"2, that at all pertinent times, Statler has been duly registered in Illinois as a foreign corporation and duly licensed and authorized by the State of Illinois to transact business in Illinois.

"4, on October 21, 1959, Roy R. Ziv, attorney and agent for the petitioner herein, delivered to the defendant, Friedman, a Power of Attorney, authorizing the said Roy R. Ziv to examine the stock transfer records of Statler;

"That said Ziv at said time requested said defendant, Friedman, to permit him to examine said stock transfer records and said request was refused by defendant, Friedman, on October 21, 1959;

"5, that Petitioner was the owner of six thousand shares at the time of said request and that the market value of said six thousand shares at that time was $7.373 per share."

An official financial statement of Statler states that all the hotels belonging to Statler are leased to the Hilton Hotels Corporation. The lease between Statler and Hilton was entered into on October 27, 1954. The lease is to run for 17 years from that date, beginning with a yearly rental of $7,500,000 and declining yearly until the ninth year, when the rent would be $5,000,000, which rental would remain constant until the expiration of the lease in 1979.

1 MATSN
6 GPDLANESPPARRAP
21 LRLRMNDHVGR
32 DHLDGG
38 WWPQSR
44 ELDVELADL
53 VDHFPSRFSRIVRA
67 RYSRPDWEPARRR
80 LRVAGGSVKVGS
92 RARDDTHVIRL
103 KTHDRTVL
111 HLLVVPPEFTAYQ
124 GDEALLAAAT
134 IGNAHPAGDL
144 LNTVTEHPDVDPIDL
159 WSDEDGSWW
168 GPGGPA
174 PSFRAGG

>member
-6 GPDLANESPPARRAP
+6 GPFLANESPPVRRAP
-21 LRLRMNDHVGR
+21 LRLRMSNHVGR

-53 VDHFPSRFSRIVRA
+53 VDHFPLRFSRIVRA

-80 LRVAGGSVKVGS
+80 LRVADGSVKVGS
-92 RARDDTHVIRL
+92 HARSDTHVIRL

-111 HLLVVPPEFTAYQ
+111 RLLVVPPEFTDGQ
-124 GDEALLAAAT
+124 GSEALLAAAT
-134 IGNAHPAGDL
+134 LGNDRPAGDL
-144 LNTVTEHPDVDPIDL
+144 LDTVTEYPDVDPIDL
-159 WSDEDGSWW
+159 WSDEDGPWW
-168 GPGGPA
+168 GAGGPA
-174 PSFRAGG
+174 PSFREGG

When Statler was formed in 1954, it was set up to be a corporation that would do nothing more than hold title to property and lease the property to Hilton. The terms of the lease were described in detail in the Statler prospectus. McCormick admits that he only glanced at the prospectus when he received it, and that he bought the shares without reading the prospectus carefully. It was anticipated when Statler was formed that there would be considerable tax savings, and the success of the venture depended on a favorable ruling by the Internal Revenue Service. As the matter turned out, the Service did not hand down a favorable ruling, and the investment proved to be a bad one.